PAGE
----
>> My solution was to make a duplicate library (programmatically) do a find and replace on all classes in duplicate library as well as changing the library $startuptaskname so on launching the duplicate library only my procedure runs. After procedure is finished it relaunches the main library (which deletes the duplicate)
>>
>> It is not pretty but it was quick to implement.
>>
>> It has also helped me get around Omnis "Out of Memory" error which seemed to occur after reading / updating more than 1000 pdf snapshots through the Omnis studio 4 Postgres driver. (I seem to be getting a memory leak)
>>
>> Old list posts suggest doing this in batches of 500 records, before restart (or update your Omnis studio to a newer version - which i am unfortunately unable to do)
>>
>> So I am using an external program to launch Omnis if it is not running. This allows Omnis to processes 500 records before closing which is stopping if from crashing.
>>
>> -- 
>> All the best,
>>
>> Ben Price
>> Software Engineer
>> p: (08) 8203 0550
>>
>>
>> On 23/06/2016 22:29, Marten Verhoeven wrote:
>>> Hi Ben,
>>>
>>> First of all: I don't think you should do this at all. It is bad code because you are building a quick and dirty solution. If you often use these solutions your code will get really hard to maintain and expand. The proper way to do things is to separate the functionality from the user interface. You call the functionality from the user interface (and show dialogs there when needed), or you call the functionality from your automation routines. You are better off investing your time in such a cleaner design.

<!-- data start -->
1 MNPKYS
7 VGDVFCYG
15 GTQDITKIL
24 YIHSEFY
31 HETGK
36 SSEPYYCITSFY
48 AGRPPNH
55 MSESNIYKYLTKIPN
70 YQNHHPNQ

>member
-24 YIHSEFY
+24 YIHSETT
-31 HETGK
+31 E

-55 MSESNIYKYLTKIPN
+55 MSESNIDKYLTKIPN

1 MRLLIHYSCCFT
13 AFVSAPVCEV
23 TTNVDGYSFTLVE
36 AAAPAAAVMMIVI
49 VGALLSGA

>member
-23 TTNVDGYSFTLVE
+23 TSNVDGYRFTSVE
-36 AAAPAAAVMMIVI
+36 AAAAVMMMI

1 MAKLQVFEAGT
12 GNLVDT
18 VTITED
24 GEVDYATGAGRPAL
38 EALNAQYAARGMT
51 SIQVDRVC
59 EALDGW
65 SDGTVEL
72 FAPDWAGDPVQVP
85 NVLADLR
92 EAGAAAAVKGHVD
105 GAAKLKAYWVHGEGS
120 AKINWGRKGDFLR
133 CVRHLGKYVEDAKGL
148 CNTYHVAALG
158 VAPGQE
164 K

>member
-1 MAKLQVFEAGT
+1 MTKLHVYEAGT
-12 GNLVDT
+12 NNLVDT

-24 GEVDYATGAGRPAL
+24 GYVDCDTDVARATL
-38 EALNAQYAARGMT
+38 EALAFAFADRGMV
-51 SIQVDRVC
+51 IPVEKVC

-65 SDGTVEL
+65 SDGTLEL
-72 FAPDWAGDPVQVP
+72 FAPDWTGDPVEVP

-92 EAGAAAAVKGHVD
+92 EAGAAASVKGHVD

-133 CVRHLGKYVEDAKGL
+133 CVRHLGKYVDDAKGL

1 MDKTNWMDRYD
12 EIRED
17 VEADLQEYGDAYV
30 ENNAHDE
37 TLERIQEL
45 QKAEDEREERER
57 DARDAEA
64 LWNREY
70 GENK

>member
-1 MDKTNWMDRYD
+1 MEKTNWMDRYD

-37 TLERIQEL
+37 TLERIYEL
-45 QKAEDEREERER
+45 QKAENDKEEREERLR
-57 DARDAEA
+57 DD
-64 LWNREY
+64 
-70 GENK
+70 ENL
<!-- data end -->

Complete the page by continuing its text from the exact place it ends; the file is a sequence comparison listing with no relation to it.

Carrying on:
>>>
>>> That said: you cannot prevent the built in message boxes from popping up, but you can when you use your own message box. If you wrap this message box in your own message object, you can create some kind of global flag which tells the object to suppress all messages (and therefor will not show them when you set the flag at the start of your automation procedure).
>>>